Mobile Career Counseling — Thinking Outside the Schoolhouse
Promising Practices From the 2019 Making Schools Work Conference
This 53’ custom-built, multi-module lab space brings career exploration and awareness of JRTI’s college- and career- ready programs to youth and adults across a large region of West Virginia.
Each year, JRTI serves about 400 to 500 high school juniors and seniors from Berkeley, Jefferson and Morgan counties in 17 career pathway programs like automotive technology, criminal justice, culinary, game design, health science, informatics, networking, robotics and welding. JRTI also offers nine adult postsecondary programs.
Taking Career Exploration on the Road
“The biggest misconception people have about JRTI is that college-bound students can’t benefit from a technical school. They couldn’t be more wrong!” says principal Donna Van Metre. “All of our programs offer students a leg up over the competition, whether it is on the job or in college.”
How to spread that message is a cause of concern for CTE centers like JRTI. West Virginia mandates career exploration – and Perkins V now funds career exploration starting as early as fifth grade. But with prospective students spread over a large geographic area, JRTI leaders and instructors knew they had to get creative and take their recruiting on the road.
JRTI’s Mobile Career Center was originally launched about 30 years ago. Because JRTI cannot use instructional dollars to continually update the center and achieve its vision for career counseling, leaders and instructors have reached out to fellow instructors and industry partners to secure, build and equip the trailer with computers, televisions and industry-standard technical equipment.
To keep costs low, JRTI instructors provide equipment and technical support for the MCC’s 13 swappable modules. Industry partners help with equipment and set-up – one company didn’t just donate a large AC unit, they also installed it. Leaders in Berkeley, Jefferson and Morgan counties installed 100 amp electrical drops at school sites to power the MCC.
That power is needed in modules like the center’s welding station. “Eighth-graders are doing real welding – not a simulation, and we’ve never had an injury,” says Van Metre. Besides welding, other activities in the MCC include, for example, explorations of criminal justice, early childhood education and game coding. Students interested in culinary careers can make and bake a pizza. Students intrigued by fire and emergency services don full firefighting gear and carry cinderblocks in buckets to simulate the heavy physical demands of a firefighting career.
Modules for robotics and drones are coming soon, reports Chuck McClain, the MCC’s visionary coordinator and a CTE instructor at JRTI. One of JRTI’s instructors recently acquired a Federal Aviation Administration Remote Pilot Certificate.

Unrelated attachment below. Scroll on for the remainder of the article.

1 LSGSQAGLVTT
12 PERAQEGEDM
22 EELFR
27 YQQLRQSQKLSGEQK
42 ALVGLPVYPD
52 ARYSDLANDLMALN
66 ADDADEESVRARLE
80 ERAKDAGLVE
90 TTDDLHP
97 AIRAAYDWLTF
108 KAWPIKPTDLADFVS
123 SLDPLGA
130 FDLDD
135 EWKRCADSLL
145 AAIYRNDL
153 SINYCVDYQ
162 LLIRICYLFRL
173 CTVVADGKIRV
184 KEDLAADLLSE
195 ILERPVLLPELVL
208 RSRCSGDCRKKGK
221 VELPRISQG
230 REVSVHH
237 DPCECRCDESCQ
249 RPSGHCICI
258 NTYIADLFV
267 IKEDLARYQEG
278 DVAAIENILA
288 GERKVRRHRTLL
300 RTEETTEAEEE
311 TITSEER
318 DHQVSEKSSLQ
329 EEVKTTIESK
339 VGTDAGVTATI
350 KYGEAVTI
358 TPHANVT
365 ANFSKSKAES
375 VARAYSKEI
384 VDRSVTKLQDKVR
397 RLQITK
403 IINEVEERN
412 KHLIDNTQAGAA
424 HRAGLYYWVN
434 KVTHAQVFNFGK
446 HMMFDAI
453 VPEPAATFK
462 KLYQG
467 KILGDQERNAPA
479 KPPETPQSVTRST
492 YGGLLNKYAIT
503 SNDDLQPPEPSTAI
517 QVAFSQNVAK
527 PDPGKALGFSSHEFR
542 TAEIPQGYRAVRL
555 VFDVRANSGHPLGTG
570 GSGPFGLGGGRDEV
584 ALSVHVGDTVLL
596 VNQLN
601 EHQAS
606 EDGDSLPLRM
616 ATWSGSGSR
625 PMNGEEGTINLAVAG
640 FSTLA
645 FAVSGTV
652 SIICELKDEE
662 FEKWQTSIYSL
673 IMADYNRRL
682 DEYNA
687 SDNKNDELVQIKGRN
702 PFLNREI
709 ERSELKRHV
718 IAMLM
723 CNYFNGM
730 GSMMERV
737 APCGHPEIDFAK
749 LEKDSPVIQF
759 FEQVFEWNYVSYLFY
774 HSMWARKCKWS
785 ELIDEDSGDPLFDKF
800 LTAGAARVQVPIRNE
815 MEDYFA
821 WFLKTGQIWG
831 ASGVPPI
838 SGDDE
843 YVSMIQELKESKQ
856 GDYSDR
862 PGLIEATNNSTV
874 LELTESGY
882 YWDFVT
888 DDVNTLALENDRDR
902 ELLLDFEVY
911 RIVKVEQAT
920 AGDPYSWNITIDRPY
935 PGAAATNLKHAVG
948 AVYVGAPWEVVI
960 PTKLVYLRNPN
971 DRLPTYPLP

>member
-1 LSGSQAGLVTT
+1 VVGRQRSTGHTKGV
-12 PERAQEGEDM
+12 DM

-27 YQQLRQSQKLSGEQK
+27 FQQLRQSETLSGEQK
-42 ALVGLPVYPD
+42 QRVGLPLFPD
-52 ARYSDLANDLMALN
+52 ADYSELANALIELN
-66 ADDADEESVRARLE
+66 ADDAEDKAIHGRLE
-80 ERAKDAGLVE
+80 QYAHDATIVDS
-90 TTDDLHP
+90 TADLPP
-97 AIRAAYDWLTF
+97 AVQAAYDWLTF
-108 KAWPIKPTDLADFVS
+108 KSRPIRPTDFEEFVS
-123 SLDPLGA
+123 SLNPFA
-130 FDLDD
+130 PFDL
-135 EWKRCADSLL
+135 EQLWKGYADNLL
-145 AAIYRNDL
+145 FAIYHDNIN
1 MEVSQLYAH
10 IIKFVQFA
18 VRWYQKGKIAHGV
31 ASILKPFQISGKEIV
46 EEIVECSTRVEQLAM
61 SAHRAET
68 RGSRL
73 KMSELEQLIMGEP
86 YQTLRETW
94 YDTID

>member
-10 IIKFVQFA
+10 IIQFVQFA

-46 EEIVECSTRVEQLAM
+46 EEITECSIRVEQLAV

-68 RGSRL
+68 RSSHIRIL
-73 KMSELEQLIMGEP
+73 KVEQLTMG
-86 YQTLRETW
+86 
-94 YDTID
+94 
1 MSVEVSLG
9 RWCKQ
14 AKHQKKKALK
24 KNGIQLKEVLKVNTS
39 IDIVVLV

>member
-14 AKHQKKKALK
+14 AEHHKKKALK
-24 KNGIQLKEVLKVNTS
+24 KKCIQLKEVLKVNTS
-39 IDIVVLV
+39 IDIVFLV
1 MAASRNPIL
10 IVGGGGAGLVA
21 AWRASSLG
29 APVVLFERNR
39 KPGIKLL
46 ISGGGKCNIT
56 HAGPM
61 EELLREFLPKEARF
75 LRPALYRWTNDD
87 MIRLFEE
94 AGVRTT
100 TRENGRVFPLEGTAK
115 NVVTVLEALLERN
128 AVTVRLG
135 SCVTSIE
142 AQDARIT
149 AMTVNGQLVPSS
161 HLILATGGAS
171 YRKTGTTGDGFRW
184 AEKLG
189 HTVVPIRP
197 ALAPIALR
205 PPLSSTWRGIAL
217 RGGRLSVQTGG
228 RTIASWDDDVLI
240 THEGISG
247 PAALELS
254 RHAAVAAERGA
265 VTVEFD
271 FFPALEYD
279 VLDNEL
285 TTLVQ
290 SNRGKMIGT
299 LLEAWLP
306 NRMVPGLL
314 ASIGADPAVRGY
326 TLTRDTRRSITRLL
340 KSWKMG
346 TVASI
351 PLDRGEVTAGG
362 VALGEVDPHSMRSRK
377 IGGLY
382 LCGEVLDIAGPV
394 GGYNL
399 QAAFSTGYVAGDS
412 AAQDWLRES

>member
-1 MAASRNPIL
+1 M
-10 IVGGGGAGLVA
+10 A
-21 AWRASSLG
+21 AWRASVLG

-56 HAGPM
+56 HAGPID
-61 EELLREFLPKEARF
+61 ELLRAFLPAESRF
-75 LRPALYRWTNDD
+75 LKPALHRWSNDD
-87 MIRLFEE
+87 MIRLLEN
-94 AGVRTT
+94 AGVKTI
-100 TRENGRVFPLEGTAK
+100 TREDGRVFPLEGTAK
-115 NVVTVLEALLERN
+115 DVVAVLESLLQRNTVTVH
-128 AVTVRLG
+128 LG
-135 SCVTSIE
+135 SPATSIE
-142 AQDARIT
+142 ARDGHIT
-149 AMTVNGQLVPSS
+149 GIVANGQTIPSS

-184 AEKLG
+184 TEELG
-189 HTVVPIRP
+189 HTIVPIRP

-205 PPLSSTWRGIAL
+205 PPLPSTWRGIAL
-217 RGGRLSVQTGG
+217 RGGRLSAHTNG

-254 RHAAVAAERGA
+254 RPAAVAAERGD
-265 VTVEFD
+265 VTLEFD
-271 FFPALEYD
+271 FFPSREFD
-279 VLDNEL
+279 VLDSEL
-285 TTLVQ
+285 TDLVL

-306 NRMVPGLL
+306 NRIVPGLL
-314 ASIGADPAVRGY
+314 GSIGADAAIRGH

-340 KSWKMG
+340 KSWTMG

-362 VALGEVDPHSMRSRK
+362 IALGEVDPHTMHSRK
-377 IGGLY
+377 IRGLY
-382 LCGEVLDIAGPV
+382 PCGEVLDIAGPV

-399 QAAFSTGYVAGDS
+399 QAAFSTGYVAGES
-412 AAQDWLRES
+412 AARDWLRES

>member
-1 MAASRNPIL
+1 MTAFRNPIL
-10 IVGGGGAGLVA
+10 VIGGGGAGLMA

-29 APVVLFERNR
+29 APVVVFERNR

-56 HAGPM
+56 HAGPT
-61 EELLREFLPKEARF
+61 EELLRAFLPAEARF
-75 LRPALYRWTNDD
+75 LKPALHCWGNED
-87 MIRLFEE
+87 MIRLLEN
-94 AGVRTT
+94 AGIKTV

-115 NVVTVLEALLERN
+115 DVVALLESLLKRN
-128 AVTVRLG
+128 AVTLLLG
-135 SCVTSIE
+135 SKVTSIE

How It Works
The MCC is staffed through a 220-day instructor position with flexible scheduling that allows McClain to travel throughout the year to middle grades schools, high schools and community events to showcase JRTI’s programs.
In a typical middle grades school visit, McClain sends a schedule
and educational materials like videos in advance so that
eighth-graders, teachers and counselors can prepare.
Professionally produced and student-produced videos
introduce students to JRTI’s programs and CTE’s power to
open doors to great careers. Students review these materials and
which modules they want to explore in the MCC.
Because modules can be swapped in and out of the MCC according to students’ preferences, 90 percent of students get their first choice. During the visit, groups of 10 students at a time spend 90 minutes to two hours completing an immersive, hands-on project. Afterward, McClain uses iPads to gather exit survey data about students’ experiences.
McClain and the MCC also visit eight regional high schools to introduce students to JRTI. Partnering with a school counselor, McClain speaks to every 10th-grade English class about career pathway opportunities. Other outreach efforts include Open Houses in the center at youth events and county fairs. McClain notes that many of the people who visit the MCC at county fairs are adults looking for a career change. JRTI also runs a summer career academy for rising ninth- and 10th-graders.
The MCC annually serves 2,400 students, and Van Metre personally meets with administrators and superintendents in all three counties to share accountability data on the MCC’s effectiveness.
Next Steps for JRTI
In the future, JRTI leaders and instructors want to make the center more accessible. Currently, some modules can be taken out of the MCC to accommodate students with disabilities. JRTI staff hope to secure funding for a new trailer with ramps and room for wheelchairs to better serve JRTI’s community. JRTI leaders welcome new partnerships with business and industry in the region.